The story of the large container ship Ever Given clogging up the Suez Canal has captivated the internet and I am also very much into it. This is, in many ways, a catastrophe with reverberations for countless people. Also, no one died. It’s a catastrophe with no death toll or any injuries. Just one tiny excavator. And the video from Vessel Tracker of the Ever Given crashing is fascinating.
What’s actually happening here? To someone who has dealt with cars and grip you can sort of see an overcorrection to something like oversteer, though a lot more is going on under the water.
This piece from the Financial Times is a big help:
The trouble starts around 0:10. The ship is moving north, with westerly winds — they are coming from the ship’s left, pushing it to the right. To compensate, the ship has adjusted its heading to the left, into the wind, to make sure the combination of screw and wind continue to push it at the correct bearing, towards the Mediterranean. Sometimes in a boat, if you are getting pushed right, you need to head left to go straight. Then, around 0:14, the ship lurches left, into the wind.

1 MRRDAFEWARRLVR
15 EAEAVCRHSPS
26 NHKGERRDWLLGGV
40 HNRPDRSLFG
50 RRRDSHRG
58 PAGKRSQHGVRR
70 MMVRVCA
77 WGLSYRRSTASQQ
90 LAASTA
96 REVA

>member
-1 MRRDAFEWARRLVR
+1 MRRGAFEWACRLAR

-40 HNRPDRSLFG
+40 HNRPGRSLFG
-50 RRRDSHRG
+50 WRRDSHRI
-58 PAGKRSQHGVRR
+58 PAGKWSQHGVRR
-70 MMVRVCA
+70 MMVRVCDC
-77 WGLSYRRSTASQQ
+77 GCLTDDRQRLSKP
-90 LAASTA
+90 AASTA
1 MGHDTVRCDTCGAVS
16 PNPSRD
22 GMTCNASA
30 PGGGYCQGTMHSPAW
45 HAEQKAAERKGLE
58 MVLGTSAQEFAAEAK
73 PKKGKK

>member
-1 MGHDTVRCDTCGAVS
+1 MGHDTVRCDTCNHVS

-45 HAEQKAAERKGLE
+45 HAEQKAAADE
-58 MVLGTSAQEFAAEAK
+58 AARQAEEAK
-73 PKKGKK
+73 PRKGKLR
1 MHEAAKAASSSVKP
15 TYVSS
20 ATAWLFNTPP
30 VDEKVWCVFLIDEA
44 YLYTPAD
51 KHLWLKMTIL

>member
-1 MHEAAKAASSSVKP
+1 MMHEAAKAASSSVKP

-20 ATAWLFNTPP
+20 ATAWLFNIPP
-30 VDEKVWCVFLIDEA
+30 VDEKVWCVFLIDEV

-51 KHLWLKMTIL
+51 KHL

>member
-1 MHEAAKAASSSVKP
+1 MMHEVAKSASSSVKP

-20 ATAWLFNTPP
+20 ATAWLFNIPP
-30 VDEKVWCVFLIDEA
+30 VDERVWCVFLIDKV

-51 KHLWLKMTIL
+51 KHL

Lataire thinks there might have been not a gust, but a temporary lull, meaning the Ever Given was overadjusted to its left, moved to the left, and its beamy hull began to hug the windward bank. Then everything happens quickly, in a way that looks a lot like the bank effect. Bow shoots away from the bank. Stern continues to hug the bank and move north. Ship spins. Bow bulb punches through the riprap.
That seems right.
So how do you fix it? Below is a very lengthy explanation from Captain John Conrad of gCaptain. I’m not expert in this so I have no idea how to judge the merits of it, but it’s a great conversation:
The world of transportation is a complex place and the deeper you get the more complex it gets, but also the more fascinating.